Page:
Energy Disputes in Times of Global Pandemic: Global Arbitration Review

Dispute Settlement in the Oil and Gas Sector

What are Energy Disputes?

These are disputes that come up in the energy sector, which relates to a breach in a contractual agreement by one or any of the contracting parties.

Energy Disputes in the Times of Global Pandemic: A Global Arbitration Review

The effects of the covid-19 pandemic, especially in the oil sector came unexpectedly. This is a sector with participants in for the long term and who’ve weathered bleak circumstances such as the crash of oil prices in 2014/2015. 

Occurrences such as the fluctuation in oil prices are a commonality in the oil sector, but the effect of the covid-19 pandemic was a different ball game entirely.

The pandemic saw a huge drop in the demand for oil commodities, as well as a significant and simultaneous drop in oil prices.

This came at an unfortunate time when the production of oil was at its peak, and it led to extreme measures being taken to curb the effects of the sudden halt in the demand and consequential production of oil commodities.

It put a strain on contractual and commercial relationships, and disputes became a common occurrence when contractual agreements were not being upheld. Hence, a corresponding increase in the demand for arbitration became prevalent.

This article will be looking at a global arbitration review of these energy disputes that came up during the covid-19 pandemic.

Types of Energy Disputes in Times of Global pandemic 

The effects of the covid-19 pandemic were predicted to be long-lasting, hence measures had to be taken to deal with the disputes that were sure to occur, given the circumstances. Let’s look at some of these disputes, and how arbitration played an important role in their resolution.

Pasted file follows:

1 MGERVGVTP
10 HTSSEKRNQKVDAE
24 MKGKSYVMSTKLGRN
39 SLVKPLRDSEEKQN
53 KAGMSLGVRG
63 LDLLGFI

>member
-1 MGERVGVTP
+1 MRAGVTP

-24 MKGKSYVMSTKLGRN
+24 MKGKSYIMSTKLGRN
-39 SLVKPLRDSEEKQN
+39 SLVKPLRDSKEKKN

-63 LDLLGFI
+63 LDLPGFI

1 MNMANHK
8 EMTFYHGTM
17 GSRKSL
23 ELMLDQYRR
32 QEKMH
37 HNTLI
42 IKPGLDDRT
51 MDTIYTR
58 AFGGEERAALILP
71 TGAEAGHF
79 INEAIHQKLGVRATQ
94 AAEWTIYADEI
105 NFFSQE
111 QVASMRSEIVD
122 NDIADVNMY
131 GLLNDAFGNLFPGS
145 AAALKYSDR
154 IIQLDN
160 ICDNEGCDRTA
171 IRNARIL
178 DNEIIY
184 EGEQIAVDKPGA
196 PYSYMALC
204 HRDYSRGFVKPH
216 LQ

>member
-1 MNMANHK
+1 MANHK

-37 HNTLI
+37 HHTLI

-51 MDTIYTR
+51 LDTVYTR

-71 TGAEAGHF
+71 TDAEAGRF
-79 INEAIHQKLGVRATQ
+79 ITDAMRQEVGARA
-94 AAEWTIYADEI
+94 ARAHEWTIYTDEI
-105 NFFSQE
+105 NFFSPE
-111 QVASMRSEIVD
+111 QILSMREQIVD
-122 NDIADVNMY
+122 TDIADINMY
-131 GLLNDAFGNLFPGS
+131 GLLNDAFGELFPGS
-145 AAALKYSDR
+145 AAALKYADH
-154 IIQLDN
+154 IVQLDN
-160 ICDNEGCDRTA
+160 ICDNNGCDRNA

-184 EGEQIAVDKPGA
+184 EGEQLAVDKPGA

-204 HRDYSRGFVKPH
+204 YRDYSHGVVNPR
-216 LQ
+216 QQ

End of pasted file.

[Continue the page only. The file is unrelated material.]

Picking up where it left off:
Contractual Disputes:

Due to the long duration of the pandemic, contracting parties were forced to look for measures by which they could cushion the effects of the pandemic and be relieved from contractual agreements. These measures included filing for a force majeure, insolvency, termination due to frustration, review of or suspension of contracts.

This was particularly so because the energy sector majorly consisted of jointly owned assets, so, with the ushering in of the pandemic, it brought along with it a corresponding increase in the occurrence of disputes, either between owners and operators of these assets or between co-owners themselves.

Force majeure

A force majeure is defined as an unforeseen circumstance or event that affects the terms of a contractual agreement.  Before the covid-19 pandemic, a heavy drop in oil prices was not considered a “force majeure”, because it was associated with normal business risks. 

Force Majeure are unique to each contractual agreement and therefore have different interpretations. But the covid19 pandemic, a different approach to what is to be considered a force majeure was born.


Many contracts that were without the force majeure clause were frustrated during the covid19 pandemic. This was because of the impossibility of carrying out operations and no compensatory medium to cushion the losses incurred. 

A frustrated contract can lead to termination, though this would be an extreme measure agreed upon by the contracting parties when all other options have been exhausted. 

Insolvency and liquidity

Companies operating on a high cost of operations and low ROI filed for bankruptcy during the early and most severe phase of the pandemic. This was because it was almost impossible to carry on with operations otherwise.